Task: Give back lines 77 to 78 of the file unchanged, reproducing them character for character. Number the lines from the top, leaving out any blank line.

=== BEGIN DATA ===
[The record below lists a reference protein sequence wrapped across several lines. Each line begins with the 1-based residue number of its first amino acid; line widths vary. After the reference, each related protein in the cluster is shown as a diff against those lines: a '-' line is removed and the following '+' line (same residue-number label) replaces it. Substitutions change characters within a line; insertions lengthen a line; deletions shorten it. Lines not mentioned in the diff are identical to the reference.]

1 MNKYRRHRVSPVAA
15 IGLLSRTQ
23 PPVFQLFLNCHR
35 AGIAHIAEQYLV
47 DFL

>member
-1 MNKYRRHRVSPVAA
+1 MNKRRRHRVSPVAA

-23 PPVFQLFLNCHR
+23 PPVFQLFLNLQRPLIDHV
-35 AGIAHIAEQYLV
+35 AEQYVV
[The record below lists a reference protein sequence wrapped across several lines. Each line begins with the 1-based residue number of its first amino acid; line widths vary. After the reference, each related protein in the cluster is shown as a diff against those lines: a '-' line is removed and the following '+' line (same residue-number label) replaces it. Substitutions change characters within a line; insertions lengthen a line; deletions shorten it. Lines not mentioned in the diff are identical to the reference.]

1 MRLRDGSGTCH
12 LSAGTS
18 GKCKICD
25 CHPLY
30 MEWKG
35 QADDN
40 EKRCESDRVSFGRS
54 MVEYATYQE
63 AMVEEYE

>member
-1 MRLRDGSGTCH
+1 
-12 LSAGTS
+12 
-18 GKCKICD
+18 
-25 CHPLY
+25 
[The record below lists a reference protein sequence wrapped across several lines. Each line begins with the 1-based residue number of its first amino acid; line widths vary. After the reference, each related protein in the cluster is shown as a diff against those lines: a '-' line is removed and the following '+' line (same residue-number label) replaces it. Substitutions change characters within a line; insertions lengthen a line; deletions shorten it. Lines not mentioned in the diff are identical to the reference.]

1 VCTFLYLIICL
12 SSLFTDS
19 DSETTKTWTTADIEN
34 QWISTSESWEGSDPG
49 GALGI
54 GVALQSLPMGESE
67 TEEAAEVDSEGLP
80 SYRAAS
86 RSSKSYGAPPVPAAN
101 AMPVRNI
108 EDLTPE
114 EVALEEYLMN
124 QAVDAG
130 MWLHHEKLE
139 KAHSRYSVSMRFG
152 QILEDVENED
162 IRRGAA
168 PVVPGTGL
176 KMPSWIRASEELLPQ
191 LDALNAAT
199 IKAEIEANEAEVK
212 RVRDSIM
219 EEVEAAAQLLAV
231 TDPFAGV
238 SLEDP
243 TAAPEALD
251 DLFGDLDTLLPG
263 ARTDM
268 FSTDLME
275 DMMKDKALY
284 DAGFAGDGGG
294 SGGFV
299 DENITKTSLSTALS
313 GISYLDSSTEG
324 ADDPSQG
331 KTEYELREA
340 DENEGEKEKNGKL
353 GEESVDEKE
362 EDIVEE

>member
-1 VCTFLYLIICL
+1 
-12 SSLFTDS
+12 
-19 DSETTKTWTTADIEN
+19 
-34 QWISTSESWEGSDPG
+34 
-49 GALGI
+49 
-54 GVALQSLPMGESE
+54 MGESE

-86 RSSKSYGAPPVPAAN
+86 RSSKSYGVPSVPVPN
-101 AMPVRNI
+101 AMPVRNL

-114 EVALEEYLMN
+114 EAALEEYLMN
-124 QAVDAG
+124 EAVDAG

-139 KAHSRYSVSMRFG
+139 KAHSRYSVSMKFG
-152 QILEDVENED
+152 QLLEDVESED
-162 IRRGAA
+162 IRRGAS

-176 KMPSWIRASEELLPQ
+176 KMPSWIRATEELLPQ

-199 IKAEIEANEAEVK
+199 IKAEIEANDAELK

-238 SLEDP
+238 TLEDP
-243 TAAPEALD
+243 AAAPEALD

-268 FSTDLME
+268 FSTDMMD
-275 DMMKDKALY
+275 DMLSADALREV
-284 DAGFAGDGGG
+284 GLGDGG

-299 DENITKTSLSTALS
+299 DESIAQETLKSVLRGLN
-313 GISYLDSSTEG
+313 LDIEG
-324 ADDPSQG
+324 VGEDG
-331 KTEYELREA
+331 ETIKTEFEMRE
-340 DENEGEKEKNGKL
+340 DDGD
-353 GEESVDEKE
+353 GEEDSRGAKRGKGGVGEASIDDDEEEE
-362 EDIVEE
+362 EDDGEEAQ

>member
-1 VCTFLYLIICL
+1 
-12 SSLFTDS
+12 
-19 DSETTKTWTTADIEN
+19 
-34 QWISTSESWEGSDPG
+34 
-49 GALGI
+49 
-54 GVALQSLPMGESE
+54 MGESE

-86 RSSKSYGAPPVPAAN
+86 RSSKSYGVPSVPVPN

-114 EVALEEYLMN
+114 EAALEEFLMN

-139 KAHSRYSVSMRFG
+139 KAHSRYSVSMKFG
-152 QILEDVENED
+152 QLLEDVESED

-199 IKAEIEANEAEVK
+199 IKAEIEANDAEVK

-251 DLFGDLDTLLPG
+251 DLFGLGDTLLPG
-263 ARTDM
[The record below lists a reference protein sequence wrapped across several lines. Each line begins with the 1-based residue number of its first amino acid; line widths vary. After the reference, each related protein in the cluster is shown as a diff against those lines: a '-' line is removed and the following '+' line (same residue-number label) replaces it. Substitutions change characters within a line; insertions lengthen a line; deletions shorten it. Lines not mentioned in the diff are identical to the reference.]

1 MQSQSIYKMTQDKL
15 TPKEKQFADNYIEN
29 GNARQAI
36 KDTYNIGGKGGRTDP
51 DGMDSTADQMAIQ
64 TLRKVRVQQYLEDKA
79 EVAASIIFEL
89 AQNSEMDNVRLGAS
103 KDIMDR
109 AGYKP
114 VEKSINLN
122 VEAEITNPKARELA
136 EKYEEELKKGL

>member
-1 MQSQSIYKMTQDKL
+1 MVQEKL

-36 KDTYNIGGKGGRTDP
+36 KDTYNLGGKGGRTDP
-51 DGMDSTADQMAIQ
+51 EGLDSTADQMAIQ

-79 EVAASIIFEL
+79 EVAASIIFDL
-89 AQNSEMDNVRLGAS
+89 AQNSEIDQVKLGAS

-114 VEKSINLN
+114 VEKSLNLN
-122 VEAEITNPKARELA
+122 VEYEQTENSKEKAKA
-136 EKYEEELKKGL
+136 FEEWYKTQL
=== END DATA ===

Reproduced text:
+12 
-19 DSETTKTWTTADIEN